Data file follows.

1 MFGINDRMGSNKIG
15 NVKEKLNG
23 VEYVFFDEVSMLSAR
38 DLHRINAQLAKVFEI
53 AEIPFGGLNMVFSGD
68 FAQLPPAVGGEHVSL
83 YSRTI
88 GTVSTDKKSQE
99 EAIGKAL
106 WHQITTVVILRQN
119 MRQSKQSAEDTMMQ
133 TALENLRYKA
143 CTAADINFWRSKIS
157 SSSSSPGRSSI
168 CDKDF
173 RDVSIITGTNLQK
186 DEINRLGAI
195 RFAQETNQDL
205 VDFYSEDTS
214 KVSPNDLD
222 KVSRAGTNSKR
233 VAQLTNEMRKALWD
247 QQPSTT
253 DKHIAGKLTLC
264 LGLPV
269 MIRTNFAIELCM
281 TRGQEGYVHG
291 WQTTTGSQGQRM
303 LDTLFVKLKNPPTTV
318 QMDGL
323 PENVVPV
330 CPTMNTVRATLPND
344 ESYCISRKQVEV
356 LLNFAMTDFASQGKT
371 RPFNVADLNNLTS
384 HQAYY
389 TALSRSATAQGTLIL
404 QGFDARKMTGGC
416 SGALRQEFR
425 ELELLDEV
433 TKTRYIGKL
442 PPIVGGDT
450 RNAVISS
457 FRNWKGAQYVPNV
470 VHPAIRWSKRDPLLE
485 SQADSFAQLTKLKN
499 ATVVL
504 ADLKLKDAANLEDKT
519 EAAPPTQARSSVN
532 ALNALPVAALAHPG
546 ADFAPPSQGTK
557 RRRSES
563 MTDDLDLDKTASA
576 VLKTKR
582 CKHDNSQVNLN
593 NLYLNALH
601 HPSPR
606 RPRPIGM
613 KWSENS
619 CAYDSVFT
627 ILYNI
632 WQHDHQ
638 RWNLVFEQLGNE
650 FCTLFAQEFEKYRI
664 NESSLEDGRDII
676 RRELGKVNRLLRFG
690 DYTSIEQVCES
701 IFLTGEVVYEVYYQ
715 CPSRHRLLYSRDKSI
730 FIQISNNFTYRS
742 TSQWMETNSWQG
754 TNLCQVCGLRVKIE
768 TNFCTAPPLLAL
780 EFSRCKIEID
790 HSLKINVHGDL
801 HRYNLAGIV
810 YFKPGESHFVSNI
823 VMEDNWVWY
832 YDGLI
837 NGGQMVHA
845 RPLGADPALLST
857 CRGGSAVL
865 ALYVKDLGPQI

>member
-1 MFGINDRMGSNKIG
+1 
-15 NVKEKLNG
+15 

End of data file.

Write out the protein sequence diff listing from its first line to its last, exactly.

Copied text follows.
1 MFGINDRMGSNKIG
15 NVKEKLNG
23 VEYVFFDEVSMLSAR
38 DLHRINAQLAKVFEI
53 AEIPFGGLNMVFSGD
68 FAQLPPAVGGEHVSL
83 YSRTI
88 GTVSTDKKSQE
99 EAIGKAL
106 WHQITTVVILRQN
119 MRQSKQSAEDTMMQ
133 TALENLRYKA
143 CTAADINFWRSKIS
157 SSSSSPGRSSI
168 CDKDF
173 RDVSIITGTNLQK
186 DEINRLGAI
195 RFAQETNQDL
205 VDFYSEDTS
214 KVSPNDLD
222 KVSRAGTNSKR
233 VAQLTNEMRKALWD
247 QQPSTT
253 DKHIAGKLTLC
264 LGLPV
269 MIRTNFAIELCM
281 TRGQEGYVHG
291 WQTTTGSQGQRM
303 LDTLFVKLKNPPTTV
318 QMDGL
323 PENVVPV
330 CPTMNTVRATLPND
344 ESYCISRKQVEV
356 LLNFAMTDFASQGKT
371 RPFNVADLNNLTS
384 HQAYY
389 TALSRSATAQGTLIL
404 QGFDARKMTGGC
416 SGALRQEFR
425 ELELLDEV
433 TKTRYIGKL
442 PPIVGGDT
450 RNAVISS
457 FRNWKGAQYVPNV
470 VHPAIRWSKRDPLLE
485 SQADSFAQLTKLKN
499 ATVVL
504 ADLKLKDAANLEDKT
519 EAAPPTQARSSVN
532 ALNALPVAALAHPG
546 ADFAPPSQGTK
557 RRRSES
563 MTDDLDLDKTASA
576 VLKTKR
582 CKHDNSQVNLN
593 NLYLNALH
601 HPSPR
606 RPRPIGM
613 KWSENS
619 CAYDSVFT
627 ILYNI
632 WQHDHQ
638 RWNLVFEQLGNE
650 FCTLFAQEFEKYRI
664 NESSLEDGRDII
676 RRELGKVNRLLRFG
690 DYTSIEQVCES
701 IFLTGEVVYEVYYQ
715 CPSRHRLLYSRDKSI
730 FIQISNNFTYRS
742 TSQWMETNSWQG
754 TNLCQVCGLRVKIE
768 TNFCTAPPLLAL
780 EFSRCKIEID
790 HSLKINVHGDL
801 HRYNLAGIV
810 YFKPGESHFVSNI
823 VMEDNWVWY
832 YDGLI
837 NGGQMVHA
845 RPLGADPALLST
857 CRGGSAVL
865 ALYVKDLGPQI

>member
-1 MFGINDRMGSNKIG
+1 
-15 NVKEKLNG
+15 